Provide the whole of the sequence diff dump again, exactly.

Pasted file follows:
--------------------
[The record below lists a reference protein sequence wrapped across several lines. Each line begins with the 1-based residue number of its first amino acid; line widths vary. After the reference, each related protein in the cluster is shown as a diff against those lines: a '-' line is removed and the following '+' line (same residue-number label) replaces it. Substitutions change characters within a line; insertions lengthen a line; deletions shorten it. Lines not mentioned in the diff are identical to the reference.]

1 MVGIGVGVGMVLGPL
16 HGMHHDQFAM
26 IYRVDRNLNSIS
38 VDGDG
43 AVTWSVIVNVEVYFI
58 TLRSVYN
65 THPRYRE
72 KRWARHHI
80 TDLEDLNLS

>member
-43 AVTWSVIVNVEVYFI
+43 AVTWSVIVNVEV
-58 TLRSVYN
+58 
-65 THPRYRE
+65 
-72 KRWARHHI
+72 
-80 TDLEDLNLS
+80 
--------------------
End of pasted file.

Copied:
[The record below lists a reference protein sequence wrapped across several lines. Each line begins with the 1-based residue number of its first amino acid; line widths vary. After the reference, each related protein in the cluster is shown as a diff against those lines: a '-' line is removed and the following '+' line (same residue-number label) replaces it. Substitutions change characters within a line; insertions lengthen a line; deletions shorten it. Lines not mentioned in the diff are identical to the reference.]

1 MVGIGVGVGMVLGPL
16 HGMHHDQFAM
26 IYRVDRNLNSIS
38 VDGDG
43 AVTWSVIVNVEVYFI
58 TLRSVYN
65 THPRYRE
72 KRWARHHI
80 TDLEDLNLS

>member
-43 AVTWSVIVNVEVYFI
+43 AVTWSVIVNVEV
-58 TLRSVYN
+58 
-65 THPRYRE
+65 
-72 KRWARHHI
+72 
-80 TDLEDLNLS
+80 